Building the Right Environment to Support AI, Machine Learning and Deep Learning
Today an interesting question came into Developer.com. The question was (their words not mine):
"I just want to know if you know how much a C# license is?"
With the coverage of Google and Oracle’s battling in the courts about Java licensing, and with the possibility that Google might have to pay Oracle for the use of Java, it is no surprise that this question about C# is now coming up. If you are following the news coverage, then you know that Oracle is going after Google in regard to licensing Java for Android. It will be interesting to see how that court case is resolved because if Google loses, it could have an impact on Android.
The question of a C# license; however, highlights one major difference between C# and Java that many people tend to overlook. In fact, many open source proponents tend to avoid discussing this topic. Simply put:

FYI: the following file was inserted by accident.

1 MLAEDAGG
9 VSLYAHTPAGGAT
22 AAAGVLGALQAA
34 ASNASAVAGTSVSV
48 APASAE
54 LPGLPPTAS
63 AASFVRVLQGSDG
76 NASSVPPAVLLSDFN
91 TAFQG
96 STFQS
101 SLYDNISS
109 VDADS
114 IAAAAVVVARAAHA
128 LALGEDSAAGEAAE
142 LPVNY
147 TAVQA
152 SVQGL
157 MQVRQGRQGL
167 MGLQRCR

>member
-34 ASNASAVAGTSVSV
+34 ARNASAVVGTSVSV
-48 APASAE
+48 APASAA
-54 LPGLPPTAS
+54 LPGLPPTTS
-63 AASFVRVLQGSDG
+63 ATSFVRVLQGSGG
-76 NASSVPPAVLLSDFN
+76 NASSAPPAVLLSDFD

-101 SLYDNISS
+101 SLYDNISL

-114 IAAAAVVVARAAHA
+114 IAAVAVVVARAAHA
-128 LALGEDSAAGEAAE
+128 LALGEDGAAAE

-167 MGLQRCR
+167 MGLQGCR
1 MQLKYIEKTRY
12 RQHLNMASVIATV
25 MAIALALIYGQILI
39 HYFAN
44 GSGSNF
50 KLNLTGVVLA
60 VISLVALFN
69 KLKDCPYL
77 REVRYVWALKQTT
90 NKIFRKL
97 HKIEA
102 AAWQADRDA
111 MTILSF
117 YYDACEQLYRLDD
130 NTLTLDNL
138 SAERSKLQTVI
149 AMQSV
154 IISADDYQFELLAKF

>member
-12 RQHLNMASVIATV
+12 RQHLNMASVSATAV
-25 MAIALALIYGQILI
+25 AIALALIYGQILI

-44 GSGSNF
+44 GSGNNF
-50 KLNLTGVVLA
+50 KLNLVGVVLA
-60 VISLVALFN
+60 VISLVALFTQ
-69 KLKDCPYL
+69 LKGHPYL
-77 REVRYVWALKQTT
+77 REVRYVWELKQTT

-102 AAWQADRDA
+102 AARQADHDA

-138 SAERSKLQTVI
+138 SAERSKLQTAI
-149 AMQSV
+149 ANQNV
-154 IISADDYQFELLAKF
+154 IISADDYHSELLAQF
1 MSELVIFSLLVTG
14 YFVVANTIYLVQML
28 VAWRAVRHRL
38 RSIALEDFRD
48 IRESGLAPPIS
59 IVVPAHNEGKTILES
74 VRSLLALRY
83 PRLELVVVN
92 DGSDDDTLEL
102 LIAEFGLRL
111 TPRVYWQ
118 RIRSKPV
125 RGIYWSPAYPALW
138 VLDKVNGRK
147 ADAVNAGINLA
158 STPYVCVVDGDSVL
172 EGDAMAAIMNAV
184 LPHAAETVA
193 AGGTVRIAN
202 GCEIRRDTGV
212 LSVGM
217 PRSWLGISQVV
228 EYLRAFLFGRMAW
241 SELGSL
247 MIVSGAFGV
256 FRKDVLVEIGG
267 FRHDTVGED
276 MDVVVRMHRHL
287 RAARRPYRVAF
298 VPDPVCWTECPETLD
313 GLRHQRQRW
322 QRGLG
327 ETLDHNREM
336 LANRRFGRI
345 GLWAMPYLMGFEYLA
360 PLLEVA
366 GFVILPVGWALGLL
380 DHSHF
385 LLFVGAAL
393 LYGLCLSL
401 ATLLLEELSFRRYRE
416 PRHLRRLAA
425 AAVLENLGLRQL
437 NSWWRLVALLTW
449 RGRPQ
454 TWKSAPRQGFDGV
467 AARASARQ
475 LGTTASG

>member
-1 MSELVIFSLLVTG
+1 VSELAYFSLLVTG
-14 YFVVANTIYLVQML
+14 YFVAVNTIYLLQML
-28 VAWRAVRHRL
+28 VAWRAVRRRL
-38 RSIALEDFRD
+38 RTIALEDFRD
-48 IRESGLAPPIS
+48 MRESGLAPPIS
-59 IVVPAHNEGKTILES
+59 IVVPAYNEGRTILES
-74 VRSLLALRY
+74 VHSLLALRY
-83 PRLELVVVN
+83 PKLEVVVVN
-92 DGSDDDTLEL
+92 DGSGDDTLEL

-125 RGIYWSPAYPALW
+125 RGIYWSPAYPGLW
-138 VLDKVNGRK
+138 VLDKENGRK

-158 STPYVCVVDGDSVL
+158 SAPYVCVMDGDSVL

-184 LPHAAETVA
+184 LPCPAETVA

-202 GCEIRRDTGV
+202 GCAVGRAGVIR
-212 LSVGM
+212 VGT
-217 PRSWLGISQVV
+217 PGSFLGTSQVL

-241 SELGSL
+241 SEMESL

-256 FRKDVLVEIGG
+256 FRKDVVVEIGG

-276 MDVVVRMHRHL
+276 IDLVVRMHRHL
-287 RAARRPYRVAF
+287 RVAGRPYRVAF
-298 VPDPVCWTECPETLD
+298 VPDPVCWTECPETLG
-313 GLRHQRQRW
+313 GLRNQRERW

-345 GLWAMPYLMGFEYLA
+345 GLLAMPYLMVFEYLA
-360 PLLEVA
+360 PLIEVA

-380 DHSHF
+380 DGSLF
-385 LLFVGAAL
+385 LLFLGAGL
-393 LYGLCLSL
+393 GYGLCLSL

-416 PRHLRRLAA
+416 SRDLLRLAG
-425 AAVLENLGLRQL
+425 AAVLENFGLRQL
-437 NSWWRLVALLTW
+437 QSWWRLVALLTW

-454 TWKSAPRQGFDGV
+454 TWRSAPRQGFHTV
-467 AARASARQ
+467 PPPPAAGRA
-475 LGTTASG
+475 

Java is a proprietary development language and C# is not.
While Java is generally managed by a review board, at the end of the day, it is Oracle that gets to decide what does or does not happen to the language. With C#, while Microsoft is generally stating what goes into the language, it is actually an independent committee that gets to decide what does or does not happen. While you can make arguments for which is better, at the end of the days, both have their pros and cons. The one pro for C# is that like C and C++, nobody really “owns” C#, and therefore nobody can really start asking you to pay for a licensing fee. The same cannot be said about Java.
So how much is a C# license? As of right now, it seems that there is no cost. How much is Java? You’ll need to ask Oracle, although Google might soon know the answer!
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Of course, when it comes to talking about licenses and fees, we start delving into the area where lawyers make money. As such, the above is what I know at this time. If you are looking for legal protection on using any technology, you should always consult your legal counsel. My comments are not meant to be, and are in no way legal advice. (How’s that for a disclaimer!)